At least six drivers were in contention to grab the final podium spot on offer in Sunday’s Monaco Grand Prix. Ex-Aston Martin strategist Bernie Collins explains what the five who didn’t make it got wrong…
The Monaco Grand Prix is all about traffic. The teams’ job is to manage the pit stop windows and ensure the strategy is flexible enough to deal with a range of Safety Car and traffic eventualities.
Nine drivers started on the hard tyre, which is higher than would be expected for a standard ‘track position’ race. So why did they do it?
Well, there are many examples historically where a long first stint and overcut (running longer and pitting later than your direct rivals to overtake them) have worked in Monaco. But this time around, a tight midfield compared to previous years would have made it difficult to clear traffic quickly for all but the fastest cars.
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But high tyre graining seen on Saturday would have promoted a hard tyre first stint. Teams and drivers would be keen to avoid being pushed into an early stop lap if the softer tyres didn’t survive.
The run from the grid to Turn 1 in Monaco is the second shortest of the year so the advantage given by the soft tyre off the line is negligible. And most importantly perhaps, the risk of rain later in the race would have driven the teams towards the longest possible first stint to give them maximum flexibility.
The fight for P3
With Max Versteppen and Fernando Alonso in their own race there were six drivers in the fight for the final podium spot: Esteban Ocon, Lewis Hamilton, George Russell, Charles Leclerc, Carlos Sainz and Pierre Gasly.
The are a few common mistakes across all (that we can see in hindsight) that removed the podium opportunity from the others and allowed Ocon to take the first top-three finish of the year for Alpine.
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First for those that started on the hard tyre, regardless of the individual reasons, the plan would have been a long first stint to clear traffic. Any cars that boxed before the rain came suffered due to an additional pit stop time loss that turned out to be unnecessary.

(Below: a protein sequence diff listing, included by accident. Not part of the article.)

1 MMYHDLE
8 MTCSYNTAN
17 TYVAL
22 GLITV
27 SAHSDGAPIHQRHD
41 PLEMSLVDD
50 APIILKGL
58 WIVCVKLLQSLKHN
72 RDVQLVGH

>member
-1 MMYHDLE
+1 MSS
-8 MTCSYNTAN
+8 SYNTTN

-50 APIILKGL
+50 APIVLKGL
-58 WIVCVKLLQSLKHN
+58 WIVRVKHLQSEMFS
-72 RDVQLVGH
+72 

The decision to delay a pit stop and trust the radar, while letting other drivers undercut (pitting earlier than your rivals in an effort to jump ahead), is a difficult one. Only Russell managed to achieve this but as he was at the back of the pack he had nothing to lose by extending his first stint. So mainly the decision came down who was willing to trust in the radar.
Throughout the morning the radar had shown a front of rain advancing towards the track. But the area surrounding Monaco leaves the radar difficult to read, as sea to the south often prevents rain visibility on the radar until it reaches land.
As was the case on Sunday, rain approaching from the north appears to slow or break up over the mountains, only to reappear directly above the circuit. The variety of information given to the drivers is a clear indication of the uncertainty among the teams.
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Sainz, starting on the hard tyres, was called to pit one lap after Ocon, who had started on the mediums, therefore taking no advantage of the clear air he (Sainz) was then in.
Sainz’s frustration was clear on the radio when he emerged behind Ocon on track, being told they had stopped to cover Hamilton. “I don’t care about Hamilton – that was ******* weak,” he said.
10 laps that changed the 2023 Monaco Grand Prix
Similarly Leclerc stopped to protect from Gasly and avoid backmarker traffic, and he was then followed by Gasly three laps later. So only Russell (of this group) chose to remain on track. If any of these drivers – Sainz, Leclerc or Gasly – had chosen to trust the radar and remain on track, then they would have been in third place when the rain hit.